This past Friday, September 9th, Bill Dudley was on air early morning making the case that the Fed wants a strong dollar. We know very well why the Fed needs a strong dollar. We wrote on July 25th about the relationship between inflation expectations and the currency’s strength:
“The DXY Dollar index is more than 17 percent up YoY, while the US CPI is 9.1 percent. Being conservative, we can assume a short-run currency passthrough in the US at about 25 percent. This means that if the US Dollar was flat year-over-year, inflation should be a whopping +13%! This blind faith in central banks is what is keeping everything together.” – Macro Minute: We Learn From History That We Do Not Learn From History. July 25th, 2022.
However, how long the Fed can enjoy this position is less clear. Free-floating exchange rates, as opposed to the traditional view that expects a move to equilibrium at fair value, are inherently unstable. The reason for that is the reflexive nature of exchange rates. A change in exchange rates affects inflation, interest rates, economic activity, and other fundamental factors that then have an impact on exchange rates. This effect creates self-reinforcing and self-defeating processes that are very pronounced in currency markets.
In the case of the US dollar today, the fundamentals and nonspeculative transactions point in the direction of depreciation. It is only when looking at speculative transactions that we can find an explanation for the strength of the dollar in the past 12 months. In reality, the classification of speculative and nonspeculative is much more subtle, but for the purposes of this analysis, a simplified version of the model should suffice.
Non-speculative capital flows arise from the need (not the choice) to buy or sell dollars. On this account, all the fundamentals point towards the depreciation of the US dollar. The need to finance the US twin deficits is not new, but it has increased meaningfully recently. But one component in particular is seeing the largest changes- the need for USD in commercial transactions. Charles Gave, co-founder of Gavekal, wrote an excellent piece on “Network Effects and De-globalization.” In it, he proposes that reserve currencies benefit from the network effect, and that the turning point for the demand for US dollar transactions happened when the US insisted upon oversight of all US dollar transactions anywhere in the world. He argues that the catalyst for accelerating the contraction of this network was the US sanctioning Russian assets earlier this year. This decline has so far been masked by an increase in demand for USD coming from the energy crisis in Europe. We agree with that analysis and we can see the relationship between natural gas prices in Europe and the EURUSD (inverted axis) pre and post-mid-2021 below.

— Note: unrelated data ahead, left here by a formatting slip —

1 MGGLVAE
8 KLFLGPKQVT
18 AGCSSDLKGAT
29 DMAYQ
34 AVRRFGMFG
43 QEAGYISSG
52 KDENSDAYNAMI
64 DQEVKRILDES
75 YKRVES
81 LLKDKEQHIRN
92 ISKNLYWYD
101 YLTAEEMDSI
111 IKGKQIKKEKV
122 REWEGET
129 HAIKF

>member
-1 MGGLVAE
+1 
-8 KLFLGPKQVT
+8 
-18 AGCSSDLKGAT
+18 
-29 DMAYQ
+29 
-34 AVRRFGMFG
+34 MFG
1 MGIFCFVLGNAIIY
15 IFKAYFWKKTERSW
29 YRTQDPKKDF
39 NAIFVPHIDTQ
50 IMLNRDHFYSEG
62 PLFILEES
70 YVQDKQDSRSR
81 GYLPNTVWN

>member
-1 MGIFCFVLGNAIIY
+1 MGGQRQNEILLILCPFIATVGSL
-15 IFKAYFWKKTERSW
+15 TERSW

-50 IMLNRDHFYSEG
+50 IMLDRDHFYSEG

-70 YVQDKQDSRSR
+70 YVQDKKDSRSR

Speculative capital, on the other hand, is attracted by rising exchange rates and rising interest rates. Of the two, exchange rates are by far the most important. It does not take very large movements in exchange rates to render the total return negative. In other words, speculative capital is motivated by expectations of the exchange rate, a reflexive process. And when markets are dominated by speculative flows, they are purely reflexive. This is a very unstable situation. The self-reinforcing process tends to become vulnerable the longer it lasts, and it is bound to reverse itself, setting in motion a process in the opposite direction.
This is an obviously oversimplified model, but it brings useful conclusions. When the inflow of speculative positions cannot keep pace with the trade deficit, rising interest obligations, and lower demand for trade in US dollars, the trend will reverse. When that happens, the reversal may accelerate into freefall, as the volume of speculative positions is poised to move against the dollar not only on the current flow, but also on the accumulated stock of speculative capital. Lastly, when that happens, the exchange rate will have an impact on fundamentals (inflation and inflation expectations) which in turn will have an impact on exchange rate expectations in a self-reinforcing process. All of this will make the Fed’s job that much harder.
Given the unpredictable nature of speculative flows and self-reinforcing trends, we can’t say for certain when this will happen, but if pressed for an answer, I would say in the next 9 months. If the US dollar maintains or accelerates its trend during this period, the EUR would have to be trading below 0.86, the JPY above 170, and GBP below parity. And if it doesn’t, the reversal would be dramatic, if not catastrophic.